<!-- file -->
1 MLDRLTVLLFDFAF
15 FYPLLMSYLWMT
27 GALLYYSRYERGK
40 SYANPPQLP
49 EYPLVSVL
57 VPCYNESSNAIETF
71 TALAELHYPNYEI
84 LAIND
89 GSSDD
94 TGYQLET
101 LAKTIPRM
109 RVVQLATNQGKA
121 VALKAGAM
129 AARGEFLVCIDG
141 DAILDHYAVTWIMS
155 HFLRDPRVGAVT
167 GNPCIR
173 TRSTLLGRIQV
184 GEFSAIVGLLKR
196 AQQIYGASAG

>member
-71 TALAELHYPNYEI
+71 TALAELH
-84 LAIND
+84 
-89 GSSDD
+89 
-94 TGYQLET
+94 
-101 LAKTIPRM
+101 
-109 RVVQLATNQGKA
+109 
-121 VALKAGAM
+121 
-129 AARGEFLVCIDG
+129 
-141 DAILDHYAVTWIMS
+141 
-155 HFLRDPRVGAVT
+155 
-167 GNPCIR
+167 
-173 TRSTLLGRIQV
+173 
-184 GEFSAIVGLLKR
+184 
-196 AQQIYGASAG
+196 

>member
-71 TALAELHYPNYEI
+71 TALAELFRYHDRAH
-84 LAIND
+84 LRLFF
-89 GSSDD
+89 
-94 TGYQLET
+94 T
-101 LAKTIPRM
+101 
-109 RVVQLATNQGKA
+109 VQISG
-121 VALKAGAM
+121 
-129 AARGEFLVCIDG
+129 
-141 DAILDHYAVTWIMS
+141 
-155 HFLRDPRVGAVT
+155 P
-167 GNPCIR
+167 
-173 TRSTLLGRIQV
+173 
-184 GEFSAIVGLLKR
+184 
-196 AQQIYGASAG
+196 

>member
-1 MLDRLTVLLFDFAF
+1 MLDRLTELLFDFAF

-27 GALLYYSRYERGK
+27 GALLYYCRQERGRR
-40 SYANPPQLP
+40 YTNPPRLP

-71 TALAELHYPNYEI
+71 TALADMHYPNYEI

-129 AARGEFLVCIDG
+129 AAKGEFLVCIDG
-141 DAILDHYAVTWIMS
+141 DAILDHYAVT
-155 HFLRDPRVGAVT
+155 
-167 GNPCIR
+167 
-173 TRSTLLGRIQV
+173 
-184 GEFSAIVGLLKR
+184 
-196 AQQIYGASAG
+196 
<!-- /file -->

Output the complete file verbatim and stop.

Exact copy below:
1 MLDRLTVLLFDFAF
15 FYPLLMSYLWMT
27 GALLYYSRYERGK
40 SYANPPQLP
49 EYPLVSVL
57 VPCYNESSNAIETF
71 TALAELHYPNYEI
84 LAIND
89 GSSDD
94 TGYQLET
101 LAKTIPRM
109 RVVQLATNQGKA
121 VALKAGAM
129 AARGEFLVCIDG
141 DAILDHYAVTWIMS
155 HFLRDPRVGAVT
167 GNPCIR
173 TRSTLLGRIQV
184 GEFSAIVGLLKR
196 AQQIYGASAG

>member
-71 TALAELHYPNYEI
+71 TALAELH
-84 LAIND
+84 
-89 GSSDD
+89 
-94 TGYQLET
+94 
-101 LAKTIPRM
+101 
-109 RVVQLATNQGKA
+109 
-121 VALKAGAM
+121 
-129 AARGEFLVCIDG
+129 
-141 DAILDHYAVTWIMS
+141 
-155 HFLRDPRVGAVT
+155 
-167 GNPCIR
+167 
-173 TRSTLLGRIQV
+173 
-184 GEFSAIVGLLKR
+184 
-196 AQQIYGASAG
+196 

>member
-71 TALAELHYPNYEI
+71 TALAELFRYHDRAH
-84 LAIND
+84 LRLFF
-89 GSSDD
+89 
-94 TGYQLET
+94 T
-101 LAKTIPRM
+101 
-109 RVVQLATNQGKA
+109 VQISG
-121 VALKAGAM
+121 
-129 AARGEFLVCIDG
+129 
-141 DAILDHYAVTWIMS
+141 
-155 HFLRDPRVGAVT
+155 P
-167 GNPCIR
+167 
-173 TRSTLLGRIQV
+173 
-184 GEFSAIVGLLKR
+184 
-196 AQQIYGASAG
+196 

>member
-1 MLDRLTVLLFDFAF
+1 MLDRLTELLFDFAF

-27 GALLYYSRYERGK
+27 GALLYYCRQERGRR
-40 SYANPPQLP
+40 YTNPPRLP

-71 TALAELHYPNYEI
+71 TALADMHYPNYEI

-129 AARGEFLVCIDG
+129 AAKGEFLVCIDG
-141 DAILDHYAVTWIMS
+141 DAILDHYAVT
-155 HFLRDPRVGAVT
+155 
-167 GNPCIR
+167 
-173 TRSTLLGRIQV
+173 
-184 GEFSAIVGLLKR
+184 
-196 AQQIYGASAG
+196 